One of the most insidious aspects of addiction is that it’s a disease which convinces you that you don’t have it. It manifests in a powerful form of denial. Ask a person with addiction why they drink or use and the answer will rarely be, “Because I’m an addict.” Invariably the reply will pin the cause on a certain circumstance, person or event, or just “because I want to, I can stop anytime, leave me alone.” For the addict, the few times drinking or using didn’t lead to things getting out of control, or to a series of unintended consequences, are firmly grasped onto and elevated as proof that one doesn’t have a problem. The mountain of evidence to the contrary is swept out of mind. When things go awry they are presented as aberrations instead of what they are, which is the norm. Desperate to prove to ourselves and others that we’ve got things under control, we repeatedly pick up again, convinced that this time it will be different. It never is. And the cycle continues on its ruinous spiral.
Several victories for social movements in Mexico were recounted in the Insumisión posted on March 17. This edition focuses on the state’s response, which in the first part of April has been expressed through two of the state’s inherent qualities: force and coercion.
One of the victories mentioned was that of the Otomí community of San Francisco Xochicuautla in the State of Mexico. After years of organizing, in February a court suspended the expropriation decree issued by the federal government for a highway to be built through their forest and town. The community celebrated, but in a case of foreshadowing, said they would not rest until the entire highway project was canceled. The state emphatically made clear that the project was still on, when on April 11th it besieged and invaded the town with 800 to 1,000 riot police. In complete disregard for the court ruling, the police escorted in heavy machinery belonging to Grupo Higa (the owner of which is a close friend of Mexican President Enrique Peña Nieto), that began clearing land for the highway and also demolished the home of one of the movement’s leaders. The solidarity extended to Xochicuautla was powerful and immediate, which included the Zapatistas and the National Indigenous Congress issuing a “Maximum Alert” both for Xochicuautla and Ostula in Michoacán, due to an ambush against the Community Police of that autonomous Nahua community, which killed one. This seemed to catch the state off-guard, as on April 13 they ordered the construction be stopped and promised to pay for the damages. But they also said they would be leaving a number of state police nearby to guard the machinery in the meantime. In response, the community has organized 24-hour patrols in case of renewed construction, and the situation remains tense.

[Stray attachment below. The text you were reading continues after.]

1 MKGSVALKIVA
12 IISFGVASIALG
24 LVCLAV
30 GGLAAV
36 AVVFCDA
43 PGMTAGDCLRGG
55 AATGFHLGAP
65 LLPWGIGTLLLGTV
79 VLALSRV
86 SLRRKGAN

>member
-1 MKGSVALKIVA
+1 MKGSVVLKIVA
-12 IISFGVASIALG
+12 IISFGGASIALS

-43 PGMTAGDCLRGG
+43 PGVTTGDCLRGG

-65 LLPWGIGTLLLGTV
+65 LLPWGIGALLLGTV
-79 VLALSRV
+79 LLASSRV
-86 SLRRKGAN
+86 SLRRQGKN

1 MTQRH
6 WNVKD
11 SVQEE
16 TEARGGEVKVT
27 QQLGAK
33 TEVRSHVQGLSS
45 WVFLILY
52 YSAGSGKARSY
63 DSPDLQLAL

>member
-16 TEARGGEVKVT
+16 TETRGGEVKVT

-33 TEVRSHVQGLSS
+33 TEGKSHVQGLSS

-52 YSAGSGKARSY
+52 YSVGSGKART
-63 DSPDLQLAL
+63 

April 8, 2016
Translated by Scott Campbell
The Civic Council of Popular and Indigenous Organizations of Honduras (COPINH) reports, communicates and denounces the following: